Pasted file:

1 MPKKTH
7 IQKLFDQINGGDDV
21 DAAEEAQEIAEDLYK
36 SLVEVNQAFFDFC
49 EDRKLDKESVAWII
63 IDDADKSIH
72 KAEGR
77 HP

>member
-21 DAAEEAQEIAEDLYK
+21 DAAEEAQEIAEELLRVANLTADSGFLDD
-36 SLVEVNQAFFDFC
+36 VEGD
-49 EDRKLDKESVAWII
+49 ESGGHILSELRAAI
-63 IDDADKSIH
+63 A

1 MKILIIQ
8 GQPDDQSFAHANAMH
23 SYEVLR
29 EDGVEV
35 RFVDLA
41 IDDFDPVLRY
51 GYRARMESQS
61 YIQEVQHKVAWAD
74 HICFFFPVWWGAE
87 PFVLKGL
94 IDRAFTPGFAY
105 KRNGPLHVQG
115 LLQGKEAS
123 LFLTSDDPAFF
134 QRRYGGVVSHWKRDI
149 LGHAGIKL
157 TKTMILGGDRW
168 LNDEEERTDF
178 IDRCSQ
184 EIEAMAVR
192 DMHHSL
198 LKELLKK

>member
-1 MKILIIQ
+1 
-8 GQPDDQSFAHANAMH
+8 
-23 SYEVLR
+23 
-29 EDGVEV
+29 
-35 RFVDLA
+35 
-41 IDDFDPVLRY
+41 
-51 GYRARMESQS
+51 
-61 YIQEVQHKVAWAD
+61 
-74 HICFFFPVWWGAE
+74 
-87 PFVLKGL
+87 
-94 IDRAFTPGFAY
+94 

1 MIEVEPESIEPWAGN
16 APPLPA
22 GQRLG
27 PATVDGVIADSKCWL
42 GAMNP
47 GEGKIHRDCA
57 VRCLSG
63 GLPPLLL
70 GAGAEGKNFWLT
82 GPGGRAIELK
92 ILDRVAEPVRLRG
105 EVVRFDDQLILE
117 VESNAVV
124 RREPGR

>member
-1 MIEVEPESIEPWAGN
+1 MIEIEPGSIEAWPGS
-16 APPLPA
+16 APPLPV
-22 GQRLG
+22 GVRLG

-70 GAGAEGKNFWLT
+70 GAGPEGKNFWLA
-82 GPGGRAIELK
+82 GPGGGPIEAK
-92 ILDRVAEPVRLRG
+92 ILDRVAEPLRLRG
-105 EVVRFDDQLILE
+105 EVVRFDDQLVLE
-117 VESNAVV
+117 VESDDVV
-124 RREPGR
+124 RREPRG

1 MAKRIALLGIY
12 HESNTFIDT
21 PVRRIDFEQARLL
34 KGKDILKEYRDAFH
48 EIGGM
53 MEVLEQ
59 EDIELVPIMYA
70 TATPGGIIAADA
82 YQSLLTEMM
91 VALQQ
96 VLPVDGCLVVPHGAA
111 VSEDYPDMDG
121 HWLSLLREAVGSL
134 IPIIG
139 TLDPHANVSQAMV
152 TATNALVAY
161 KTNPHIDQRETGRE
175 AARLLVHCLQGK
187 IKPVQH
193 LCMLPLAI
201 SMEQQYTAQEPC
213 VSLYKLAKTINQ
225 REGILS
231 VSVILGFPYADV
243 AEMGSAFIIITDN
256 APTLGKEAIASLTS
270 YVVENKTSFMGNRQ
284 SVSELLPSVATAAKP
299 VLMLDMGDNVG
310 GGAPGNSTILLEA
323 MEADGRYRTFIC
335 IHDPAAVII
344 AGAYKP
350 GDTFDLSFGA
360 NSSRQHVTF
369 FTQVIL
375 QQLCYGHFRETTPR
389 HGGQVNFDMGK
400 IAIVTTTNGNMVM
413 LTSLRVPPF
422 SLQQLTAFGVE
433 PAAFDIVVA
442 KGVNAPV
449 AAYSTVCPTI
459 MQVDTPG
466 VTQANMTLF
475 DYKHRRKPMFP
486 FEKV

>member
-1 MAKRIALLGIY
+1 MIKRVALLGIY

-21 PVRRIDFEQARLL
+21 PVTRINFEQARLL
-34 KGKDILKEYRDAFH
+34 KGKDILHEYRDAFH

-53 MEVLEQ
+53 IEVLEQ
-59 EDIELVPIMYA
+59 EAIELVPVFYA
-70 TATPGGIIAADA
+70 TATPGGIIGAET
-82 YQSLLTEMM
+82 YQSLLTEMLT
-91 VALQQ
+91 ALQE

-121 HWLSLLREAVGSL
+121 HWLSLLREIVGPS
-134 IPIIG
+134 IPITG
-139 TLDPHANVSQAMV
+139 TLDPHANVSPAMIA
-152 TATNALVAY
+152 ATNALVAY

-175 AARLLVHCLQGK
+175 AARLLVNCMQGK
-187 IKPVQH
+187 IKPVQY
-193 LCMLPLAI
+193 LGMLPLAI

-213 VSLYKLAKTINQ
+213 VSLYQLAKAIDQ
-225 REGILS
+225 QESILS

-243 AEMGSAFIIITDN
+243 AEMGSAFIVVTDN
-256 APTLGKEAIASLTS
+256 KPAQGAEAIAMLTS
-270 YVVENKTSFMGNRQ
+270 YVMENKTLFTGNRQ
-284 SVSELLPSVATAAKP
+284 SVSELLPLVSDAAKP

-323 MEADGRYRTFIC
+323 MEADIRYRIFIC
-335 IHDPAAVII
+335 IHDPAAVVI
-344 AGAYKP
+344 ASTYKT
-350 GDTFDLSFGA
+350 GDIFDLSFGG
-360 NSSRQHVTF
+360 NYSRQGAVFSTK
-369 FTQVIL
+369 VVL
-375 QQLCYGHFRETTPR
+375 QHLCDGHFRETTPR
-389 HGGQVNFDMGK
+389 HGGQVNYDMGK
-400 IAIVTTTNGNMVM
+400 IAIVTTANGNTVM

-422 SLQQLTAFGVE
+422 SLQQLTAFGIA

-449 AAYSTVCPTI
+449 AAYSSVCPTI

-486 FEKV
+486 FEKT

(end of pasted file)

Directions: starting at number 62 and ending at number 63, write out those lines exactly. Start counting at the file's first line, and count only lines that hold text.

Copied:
+94 

1 MIEVEPESIEPWAGN